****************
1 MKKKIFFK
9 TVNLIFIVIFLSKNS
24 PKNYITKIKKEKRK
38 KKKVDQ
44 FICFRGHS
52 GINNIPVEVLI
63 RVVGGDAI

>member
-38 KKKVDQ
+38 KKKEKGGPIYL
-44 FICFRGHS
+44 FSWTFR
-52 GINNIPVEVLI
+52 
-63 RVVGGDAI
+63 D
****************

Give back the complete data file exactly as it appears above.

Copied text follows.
1 MKKKIFFK
9 TVNLIFIVIFLSKNS
24 PKNYITKIKKEKRK
38 KKKVDQ
44 FICFRGHS
52 GINNIPVEVLI
63 RVVGGDAI

>member
-38 KKKVDQ
+38 KKKEKGGPIYL
-44 FICFRGHS
+44 FSWTFR
-52 GINNIPVEVLI
+52 
-63 RVVGGDAI
+63 D